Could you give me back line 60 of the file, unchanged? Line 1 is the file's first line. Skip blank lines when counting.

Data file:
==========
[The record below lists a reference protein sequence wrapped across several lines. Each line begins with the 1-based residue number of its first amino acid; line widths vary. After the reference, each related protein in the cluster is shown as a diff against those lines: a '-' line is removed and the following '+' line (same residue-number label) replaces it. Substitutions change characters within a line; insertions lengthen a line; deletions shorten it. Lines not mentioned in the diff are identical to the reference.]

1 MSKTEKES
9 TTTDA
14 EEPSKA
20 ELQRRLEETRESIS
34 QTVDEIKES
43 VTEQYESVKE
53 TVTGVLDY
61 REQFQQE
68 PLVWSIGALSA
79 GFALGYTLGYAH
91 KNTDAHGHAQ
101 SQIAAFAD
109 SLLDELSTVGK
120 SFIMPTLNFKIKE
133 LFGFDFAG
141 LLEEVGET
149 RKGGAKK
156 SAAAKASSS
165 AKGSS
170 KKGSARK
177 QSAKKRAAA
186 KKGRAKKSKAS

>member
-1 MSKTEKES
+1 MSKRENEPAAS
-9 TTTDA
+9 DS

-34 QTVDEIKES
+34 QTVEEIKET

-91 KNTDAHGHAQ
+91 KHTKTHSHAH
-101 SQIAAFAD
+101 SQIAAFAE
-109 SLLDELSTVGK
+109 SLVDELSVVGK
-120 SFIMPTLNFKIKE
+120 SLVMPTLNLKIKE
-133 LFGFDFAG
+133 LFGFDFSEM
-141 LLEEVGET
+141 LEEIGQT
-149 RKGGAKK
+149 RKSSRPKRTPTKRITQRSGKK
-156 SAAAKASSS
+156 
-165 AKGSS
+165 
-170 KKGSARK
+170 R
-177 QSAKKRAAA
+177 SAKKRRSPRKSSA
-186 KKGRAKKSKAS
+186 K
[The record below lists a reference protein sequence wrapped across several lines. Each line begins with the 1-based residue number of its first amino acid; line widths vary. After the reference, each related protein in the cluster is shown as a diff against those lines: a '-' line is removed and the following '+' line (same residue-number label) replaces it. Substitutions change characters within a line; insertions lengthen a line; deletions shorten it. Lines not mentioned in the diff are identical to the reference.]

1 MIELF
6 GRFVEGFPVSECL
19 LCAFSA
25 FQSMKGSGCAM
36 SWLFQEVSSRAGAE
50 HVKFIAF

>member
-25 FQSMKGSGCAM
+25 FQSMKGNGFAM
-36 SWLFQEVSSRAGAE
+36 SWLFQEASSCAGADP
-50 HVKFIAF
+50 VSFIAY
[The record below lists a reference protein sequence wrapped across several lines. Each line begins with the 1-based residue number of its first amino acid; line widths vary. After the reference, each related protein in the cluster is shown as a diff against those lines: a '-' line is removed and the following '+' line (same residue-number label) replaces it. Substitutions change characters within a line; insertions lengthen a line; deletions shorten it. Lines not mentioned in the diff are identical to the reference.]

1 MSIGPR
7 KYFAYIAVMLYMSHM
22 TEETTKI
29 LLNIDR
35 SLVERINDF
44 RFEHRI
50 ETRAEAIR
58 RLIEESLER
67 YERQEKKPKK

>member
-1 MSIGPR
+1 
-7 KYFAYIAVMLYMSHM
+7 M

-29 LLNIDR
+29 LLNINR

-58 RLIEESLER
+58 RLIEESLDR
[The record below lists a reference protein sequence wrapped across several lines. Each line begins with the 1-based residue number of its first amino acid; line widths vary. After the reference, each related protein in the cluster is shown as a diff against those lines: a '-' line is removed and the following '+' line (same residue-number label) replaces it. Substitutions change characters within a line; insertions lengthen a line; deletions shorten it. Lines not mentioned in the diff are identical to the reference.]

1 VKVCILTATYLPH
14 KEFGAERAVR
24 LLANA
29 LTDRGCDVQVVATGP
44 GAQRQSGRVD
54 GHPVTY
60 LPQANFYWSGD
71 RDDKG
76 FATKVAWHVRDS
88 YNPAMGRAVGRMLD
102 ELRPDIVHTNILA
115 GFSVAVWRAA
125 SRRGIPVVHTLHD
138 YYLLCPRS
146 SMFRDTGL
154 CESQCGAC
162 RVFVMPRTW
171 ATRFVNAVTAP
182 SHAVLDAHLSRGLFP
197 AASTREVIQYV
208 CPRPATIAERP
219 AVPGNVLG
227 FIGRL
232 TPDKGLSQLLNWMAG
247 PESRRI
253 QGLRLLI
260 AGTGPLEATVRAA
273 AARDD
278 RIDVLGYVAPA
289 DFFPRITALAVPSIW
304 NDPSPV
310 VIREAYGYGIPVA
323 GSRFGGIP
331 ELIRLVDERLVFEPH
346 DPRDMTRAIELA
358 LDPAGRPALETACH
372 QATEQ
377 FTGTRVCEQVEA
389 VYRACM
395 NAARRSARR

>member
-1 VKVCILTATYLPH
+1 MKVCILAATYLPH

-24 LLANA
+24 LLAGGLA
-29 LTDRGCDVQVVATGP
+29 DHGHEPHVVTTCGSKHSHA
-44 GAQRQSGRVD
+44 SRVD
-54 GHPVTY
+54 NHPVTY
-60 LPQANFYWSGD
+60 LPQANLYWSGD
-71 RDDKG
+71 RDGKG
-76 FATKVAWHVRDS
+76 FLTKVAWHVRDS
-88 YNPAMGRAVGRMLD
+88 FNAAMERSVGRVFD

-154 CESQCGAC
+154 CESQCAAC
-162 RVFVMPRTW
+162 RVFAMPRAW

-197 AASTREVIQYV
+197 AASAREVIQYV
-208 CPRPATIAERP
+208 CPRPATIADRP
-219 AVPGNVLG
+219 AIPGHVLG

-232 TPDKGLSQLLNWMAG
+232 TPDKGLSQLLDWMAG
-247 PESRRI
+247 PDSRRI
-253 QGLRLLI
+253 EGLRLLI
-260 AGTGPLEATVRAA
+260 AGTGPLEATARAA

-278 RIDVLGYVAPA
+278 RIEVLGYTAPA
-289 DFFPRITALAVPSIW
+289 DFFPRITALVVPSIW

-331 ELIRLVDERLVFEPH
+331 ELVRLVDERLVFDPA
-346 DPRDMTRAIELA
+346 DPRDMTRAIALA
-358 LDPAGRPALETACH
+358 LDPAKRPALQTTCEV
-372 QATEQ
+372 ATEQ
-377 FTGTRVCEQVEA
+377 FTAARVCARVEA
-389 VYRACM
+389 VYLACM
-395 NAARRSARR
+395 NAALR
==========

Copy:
36 SWLFQEVSSRAGAE